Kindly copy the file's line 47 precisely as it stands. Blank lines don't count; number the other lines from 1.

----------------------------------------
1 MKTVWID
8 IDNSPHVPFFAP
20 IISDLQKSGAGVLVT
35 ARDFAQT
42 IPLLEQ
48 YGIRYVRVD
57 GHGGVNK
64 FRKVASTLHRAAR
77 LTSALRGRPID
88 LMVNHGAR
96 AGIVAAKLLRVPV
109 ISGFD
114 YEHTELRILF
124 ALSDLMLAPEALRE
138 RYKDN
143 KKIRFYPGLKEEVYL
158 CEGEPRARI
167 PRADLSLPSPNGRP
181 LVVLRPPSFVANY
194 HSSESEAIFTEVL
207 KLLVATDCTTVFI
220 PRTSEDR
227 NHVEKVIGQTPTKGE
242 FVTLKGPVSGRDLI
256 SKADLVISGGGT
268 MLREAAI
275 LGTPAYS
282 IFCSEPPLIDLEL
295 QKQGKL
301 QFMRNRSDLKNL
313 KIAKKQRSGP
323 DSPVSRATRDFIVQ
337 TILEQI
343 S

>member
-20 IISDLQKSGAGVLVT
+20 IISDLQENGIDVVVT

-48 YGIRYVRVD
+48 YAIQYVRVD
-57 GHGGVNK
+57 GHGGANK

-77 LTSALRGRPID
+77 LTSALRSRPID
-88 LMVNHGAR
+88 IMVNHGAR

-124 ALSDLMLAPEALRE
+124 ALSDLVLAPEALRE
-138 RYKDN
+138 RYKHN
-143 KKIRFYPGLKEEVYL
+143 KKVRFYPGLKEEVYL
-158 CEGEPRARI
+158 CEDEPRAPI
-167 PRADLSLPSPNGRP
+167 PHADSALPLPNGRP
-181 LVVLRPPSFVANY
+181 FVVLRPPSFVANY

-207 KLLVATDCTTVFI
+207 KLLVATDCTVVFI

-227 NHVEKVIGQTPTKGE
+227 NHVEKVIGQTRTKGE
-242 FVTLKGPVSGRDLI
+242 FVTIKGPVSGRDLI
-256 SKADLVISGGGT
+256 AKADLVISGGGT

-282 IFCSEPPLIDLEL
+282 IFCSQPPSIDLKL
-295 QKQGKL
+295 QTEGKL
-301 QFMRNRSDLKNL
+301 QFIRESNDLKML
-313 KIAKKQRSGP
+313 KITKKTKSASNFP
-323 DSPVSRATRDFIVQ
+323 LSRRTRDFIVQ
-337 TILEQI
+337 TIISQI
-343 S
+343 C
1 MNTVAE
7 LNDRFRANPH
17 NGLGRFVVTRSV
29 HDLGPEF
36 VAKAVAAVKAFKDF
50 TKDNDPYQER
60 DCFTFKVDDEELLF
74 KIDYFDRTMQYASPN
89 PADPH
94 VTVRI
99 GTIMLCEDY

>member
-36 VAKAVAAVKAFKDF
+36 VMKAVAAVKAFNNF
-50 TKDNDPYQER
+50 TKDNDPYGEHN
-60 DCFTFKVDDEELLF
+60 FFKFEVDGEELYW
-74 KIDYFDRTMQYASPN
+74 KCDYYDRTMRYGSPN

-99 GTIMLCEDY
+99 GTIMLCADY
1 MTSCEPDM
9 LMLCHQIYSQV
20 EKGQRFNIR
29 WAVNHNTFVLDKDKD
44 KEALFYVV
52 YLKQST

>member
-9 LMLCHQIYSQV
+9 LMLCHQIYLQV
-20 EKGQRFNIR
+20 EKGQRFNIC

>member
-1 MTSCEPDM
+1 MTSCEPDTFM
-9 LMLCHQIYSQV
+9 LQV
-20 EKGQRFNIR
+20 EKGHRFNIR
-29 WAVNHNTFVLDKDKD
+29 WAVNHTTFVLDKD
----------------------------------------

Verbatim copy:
+124 ALSDLVLAPEALRE